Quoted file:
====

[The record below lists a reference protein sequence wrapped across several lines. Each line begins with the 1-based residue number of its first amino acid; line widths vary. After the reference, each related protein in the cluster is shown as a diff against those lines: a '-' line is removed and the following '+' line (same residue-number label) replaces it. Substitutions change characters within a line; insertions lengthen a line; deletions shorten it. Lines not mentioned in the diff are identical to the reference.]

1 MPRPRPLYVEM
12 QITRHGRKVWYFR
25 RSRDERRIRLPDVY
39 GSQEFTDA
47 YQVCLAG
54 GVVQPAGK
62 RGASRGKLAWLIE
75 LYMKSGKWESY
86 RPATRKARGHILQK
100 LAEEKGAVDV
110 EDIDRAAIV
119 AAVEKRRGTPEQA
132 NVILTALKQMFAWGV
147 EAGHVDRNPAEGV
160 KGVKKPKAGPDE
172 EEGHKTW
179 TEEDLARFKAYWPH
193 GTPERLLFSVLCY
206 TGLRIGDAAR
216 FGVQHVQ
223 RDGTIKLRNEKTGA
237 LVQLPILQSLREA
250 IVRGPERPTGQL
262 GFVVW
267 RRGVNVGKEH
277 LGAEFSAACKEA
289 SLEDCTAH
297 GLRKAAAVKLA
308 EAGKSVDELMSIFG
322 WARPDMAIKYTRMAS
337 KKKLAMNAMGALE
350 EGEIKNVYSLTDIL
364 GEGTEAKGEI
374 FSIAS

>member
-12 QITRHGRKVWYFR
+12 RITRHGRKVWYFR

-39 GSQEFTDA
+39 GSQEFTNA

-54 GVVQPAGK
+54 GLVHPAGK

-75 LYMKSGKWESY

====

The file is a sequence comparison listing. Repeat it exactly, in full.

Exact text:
[The record below lists a reference protein sequence wrapped across several lines. Each line begins with the 1-based residue number of its first amino acid; line widths vary. After the reference, each related protein in the cluster is shown as a diff against those lines: a '-' line is removed and the following '+' line (same residue-number label) replaces it. Substitutions change characters within a line; insertions lengthen a line; deletions shorten it. Lines not mentioned in the diff are identical to the reference.]

1 MPRPRPLYVEM
12 QITRHGRKVWYFR
25 RSRDERRIRLPDVY
39 GSQEFTDA
47 YQVCLAG
54 GVVQPAGK
62 RGASRGKLAWLIE
75 LYMKSGKWESY
86 RPATRKARGHILQK
100 LAEEKGAVDV
110 EDIDRAAIV
119 AAVEKRRGTPEQA
132 NVILTALKQMFAWGV
147 EAGHVDRNPAEGV
160 KGVKKPKAGPDE
172 EEGHKTW
179 TEEDLARFKAYWPH
193 GTPERLLFSVLCY
206 TGLRIGDAAR
216 FGVQHVQ
223 RDGTIKLRNEKTGA
237 LVQLPILQSLREA
250 IVRGPERPTGQL
262 GFVVW
267 RRGVNVGKEH
277 LGAEFSAACKEA
289 SLEDCTAH
297 GLRKAAAVKLA
308 EAGKSVDELMSIFG
322 WARPDMAIKYTRMAS
337 KKKLAMNAMGALE
350 EGEIKNVYSLTDIL
364 GEGTEAKGEI
374 FSIAS

>member
-12 QITRHGRKVWYFR
+12 RITRHGRKVWYFR

-39 GSQEFTDA
+39 GSQEFTNA

-54 GVVQPAGK
+54 GLVHPAGK

-75 LYMKSGKWESY